Happy Baby on Board: Prenatal SUP Yoga

Stand-up paddleboard (SUP) yoga has increased in popularity since bursting on to the yoga scene as a hybrid beloved by water-loving yogis several years ago. The sport of stand-up paddling has roots in ancient Polynesia, and was popularized in the U.S. over the last decade thanks to surfing greats Laird Hamilton and Dave Kalama. It didn’t take long for yogis to recognize the potential of the sturdy board resembling a floating yoga mat. With many yoga companies offering SUP yoga teacher training, the sport is popular in Maui, Malibu, Maine, and the Maldives.

As a SUP yoga teacher since 2012, I’ve always been focused on how to safely adapt poses to the board. So when I’ve been asked by pregnant women if they could participate in my classes, I’ve demurred, concerned for their health and safety. As I delve into the study of prenatal yoga, my mind is always on the water, and so I set out to answer the questions: Is prenatal SUP yoga safe for mom and baby? If so, under what conditions should it be practiced?

Since SUP yoga is in its infancy as a sport, sources have proven scarce and largely anecdotal in my initial research. While some sources discuss the physical and emotional benefits of practicing SUP while pregnant, I was unable to find published information on prenatal SUP yoga specifically. So I asked the experts – SUP yoga pioneers with personal experiences either teaching pregnant yoginis or becoming mothers themselves. The following are my findings, and what they mean for prenatal SUP yoga.

Jana Mars is the founder of Aqua Vida, a SUP yoga company based in New Jersey and operating in several locations in the state and in the Philadelphia area. As a mother, experienced stand-up paddler, and SUP yoga teacher, Jana teaches prenatal SUP yoga – only if conditions are ideal. The main focuses of her prenatal classes are pranayama, gentle stretching, seated postures, and connection with the elements and the baby. Jana has allowed pregnant yoginis to stand up on the paddleboard in “ideal” conditions, such as mild wind, no wake, no motorized boat traffic, and mild current. I can imagine that locating these conditions could be difficult in some locations, and that scouting a spot in advance for prenatal SUP yoga would be even more important than for regular SUP yoga.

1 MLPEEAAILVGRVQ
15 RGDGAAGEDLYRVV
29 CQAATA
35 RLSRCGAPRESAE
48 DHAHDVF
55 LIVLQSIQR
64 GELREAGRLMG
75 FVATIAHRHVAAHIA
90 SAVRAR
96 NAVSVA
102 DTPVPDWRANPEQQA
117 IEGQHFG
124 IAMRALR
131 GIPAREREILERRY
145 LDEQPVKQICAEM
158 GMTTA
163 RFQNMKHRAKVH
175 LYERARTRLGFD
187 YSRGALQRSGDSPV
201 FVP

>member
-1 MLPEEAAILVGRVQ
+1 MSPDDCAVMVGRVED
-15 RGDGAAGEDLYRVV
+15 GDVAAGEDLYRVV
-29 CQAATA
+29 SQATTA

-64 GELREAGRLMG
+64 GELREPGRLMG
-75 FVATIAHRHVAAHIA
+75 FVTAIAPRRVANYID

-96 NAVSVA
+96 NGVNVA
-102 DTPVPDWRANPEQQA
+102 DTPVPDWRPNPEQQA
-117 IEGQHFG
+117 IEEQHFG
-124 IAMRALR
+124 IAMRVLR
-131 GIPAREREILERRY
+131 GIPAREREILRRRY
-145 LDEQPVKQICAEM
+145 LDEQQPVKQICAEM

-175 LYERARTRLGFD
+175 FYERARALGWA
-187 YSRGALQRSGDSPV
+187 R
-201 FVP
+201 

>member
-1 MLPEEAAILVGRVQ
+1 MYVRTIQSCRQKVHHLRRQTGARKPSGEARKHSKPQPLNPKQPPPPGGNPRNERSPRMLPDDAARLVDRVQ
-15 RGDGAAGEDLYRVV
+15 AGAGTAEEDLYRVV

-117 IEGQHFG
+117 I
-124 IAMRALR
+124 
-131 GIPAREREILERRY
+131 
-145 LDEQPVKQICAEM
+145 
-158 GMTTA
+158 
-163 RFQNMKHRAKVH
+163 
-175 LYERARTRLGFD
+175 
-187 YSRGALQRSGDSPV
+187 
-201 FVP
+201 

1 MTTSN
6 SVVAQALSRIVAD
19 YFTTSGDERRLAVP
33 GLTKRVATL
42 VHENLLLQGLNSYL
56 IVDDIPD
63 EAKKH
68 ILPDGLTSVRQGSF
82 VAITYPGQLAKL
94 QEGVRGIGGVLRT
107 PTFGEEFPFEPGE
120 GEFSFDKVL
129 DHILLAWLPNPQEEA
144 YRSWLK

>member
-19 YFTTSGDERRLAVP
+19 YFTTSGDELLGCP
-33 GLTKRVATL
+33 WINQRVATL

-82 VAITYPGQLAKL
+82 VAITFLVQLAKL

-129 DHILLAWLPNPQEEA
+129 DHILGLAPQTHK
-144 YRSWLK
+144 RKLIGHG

In the winter months, Aqua Vida offers SUP yoga in an indoor pool at Drexel University. The classes were very popular this past season and Jana says she’s pursuing an indoor prenatal SUP yoga program because the “level of safety indoors is unparalleled.” An indoor pool certainly eliminates the risks of wind, wake, current, and boat traffic – I can see this being an ideal environment for developing prenatal SUP programs.

Jana practiced SUP Yoga and paddled while pregnant with her youngest child. She describes being on the water while pregnant as “an experience I hold so dearly, as it allowed me to experience all of the benefits of yoga and paddling, which we know so well.”

Another SUP yoga trailblazer, Julie Roach, also has experience teaching prenatal SUP yoga. Based in Florida, Julie leads H2YO! SUP Yoga and Fitness on Water, taking yogis for SUP adventures along the chain lakes of Winter Park, among other locations. Julie allows pregnant women to participant in SUP yoga under very specific conditions: she teaches moms-to-be in the first trimester only, or in the second trimester after an interview. If the women have SUP experience and are athletic, Julie will allow them to participate in SUP yoga in the second trimester.

Beyond the second trimester, according to Julie, “balance can be an issue and falling onto the board may be dangerous.” Another risk of falling off the paddleboard in the third trimester is having trouble getting back on the board with a baby bump. Usually, paddlers climb back on to the board from the water as if pulling themselves out of a pool: using their arms to maneuver the body belly-down onto the board. In the third trimester, the abdomen protrudes so much that this approach is likely to prove difficult, and is not recommended, as the additional pressure on the abdominus rectus can have adverse effects on mom and baby.

Julie believes it’s safe for pregnant women with yoga or SUP experience to practice SUP yoga. While she doesn’t think it’s dangerous for beginners to yoga or SUP, she doesn’t see the benefit in adding additional risk to “a very important time for mom and baby.” SUP Yoga isn’t something Julie suggests for someone to start after they become pregnant, though she notes that she’s supportive of prenatal SUP yoga for experienced paddlers who are comfortable with the additional challenges of balance while pregnant and whose doctors clear them for exercising in local waterways.

Julie brings up an important point regarding environmental conditions. In some areas, being on the water can mean exposure to pollutants, chemicals, and wildlife that can be harmful to humans and to the ecosystem. It’s important to understand the risks in your local waterways and take precautions to avoid exposure. Additionally, as with any outdoor activity, effective sun protection measures should always be followed. Another consideration for pregnant women on the water is the mounting evidence of the risks of the mosquito-borne Zika virus. It’s vital to seek up-to-date information in order to make informed decisions based on each yogini’s individual situation. The bottom line is to avoid putting mom or baby at risk.

Julie emphasizes that she feels strongly about moms staying active all throughout pregnancy, and she agrees that prenatal SUP yoga in indoor pools could be popular for the reduced risk a stable environment provides. She notes the availability and benefits of yoga classes on land that simulate SUP yoga, such as Indo yoga board classes, and classes with other equipment that mimics the imbalance of being on water. I think these can be ideal options for moms-to-be, as they eliminate many of the riskiest environmental elements of prenatal SUP yoga.